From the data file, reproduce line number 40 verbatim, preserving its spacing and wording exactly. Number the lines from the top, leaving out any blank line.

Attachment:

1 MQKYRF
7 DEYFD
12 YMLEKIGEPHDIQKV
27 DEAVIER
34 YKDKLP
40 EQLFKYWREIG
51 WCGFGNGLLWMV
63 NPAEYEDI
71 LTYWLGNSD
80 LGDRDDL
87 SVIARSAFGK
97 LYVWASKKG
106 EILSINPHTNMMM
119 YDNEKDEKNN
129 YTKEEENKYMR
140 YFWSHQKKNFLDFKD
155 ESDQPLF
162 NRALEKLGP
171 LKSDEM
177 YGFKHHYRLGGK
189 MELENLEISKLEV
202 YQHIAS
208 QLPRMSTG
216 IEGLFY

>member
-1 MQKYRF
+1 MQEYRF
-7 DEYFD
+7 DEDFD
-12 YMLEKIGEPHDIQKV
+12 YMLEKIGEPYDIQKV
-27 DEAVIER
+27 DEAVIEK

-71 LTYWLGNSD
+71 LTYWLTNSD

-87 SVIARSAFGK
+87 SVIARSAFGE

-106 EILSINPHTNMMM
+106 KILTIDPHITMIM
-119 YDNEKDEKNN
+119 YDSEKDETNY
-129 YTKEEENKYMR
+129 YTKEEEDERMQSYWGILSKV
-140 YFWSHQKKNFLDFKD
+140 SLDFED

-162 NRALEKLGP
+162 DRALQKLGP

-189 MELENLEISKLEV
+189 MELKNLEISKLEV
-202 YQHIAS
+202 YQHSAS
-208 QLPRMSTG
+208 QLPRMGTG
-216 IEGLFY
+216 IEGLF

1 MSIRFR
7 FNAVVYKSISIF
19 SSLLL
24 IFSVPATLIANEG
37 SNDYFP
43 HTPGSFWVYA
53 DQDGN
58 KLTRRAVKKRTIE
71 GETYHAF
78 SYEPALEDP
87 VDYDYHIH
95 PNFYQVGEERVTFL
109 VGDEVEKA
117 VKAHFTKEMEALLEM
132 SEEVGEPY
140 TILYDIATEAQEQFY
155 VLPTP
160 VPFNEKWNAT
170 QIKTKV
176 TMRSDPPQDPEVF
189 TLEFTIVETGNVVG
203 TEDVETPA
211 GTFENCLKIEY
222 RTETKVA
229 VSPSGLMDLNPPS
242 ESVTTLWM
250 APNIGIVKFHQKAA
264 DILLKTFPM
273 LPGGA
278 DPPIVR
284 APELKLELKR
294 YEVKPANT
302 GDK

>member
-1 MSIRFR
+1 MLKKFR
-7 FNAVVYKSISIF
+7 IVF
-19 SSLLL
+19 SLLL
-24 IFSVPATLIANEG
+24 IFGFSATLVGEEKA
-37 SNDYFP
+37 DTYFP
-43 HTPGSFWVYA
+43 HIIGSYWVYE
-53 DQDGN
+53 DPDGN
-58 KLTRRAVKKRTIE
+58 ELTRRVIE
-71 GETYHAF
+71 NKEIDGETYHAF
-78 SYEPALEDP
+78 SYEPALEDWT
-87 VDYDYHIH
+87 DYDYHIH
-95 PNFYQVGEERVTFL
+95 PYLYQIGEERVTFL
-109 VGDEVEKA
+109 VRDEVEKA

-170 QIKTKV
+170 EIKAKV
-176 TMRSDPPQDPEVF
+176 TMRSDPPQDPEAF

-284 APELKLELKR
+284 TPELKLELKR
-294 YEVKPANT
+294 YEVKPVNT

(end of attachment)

-119 YDNEKDEKNN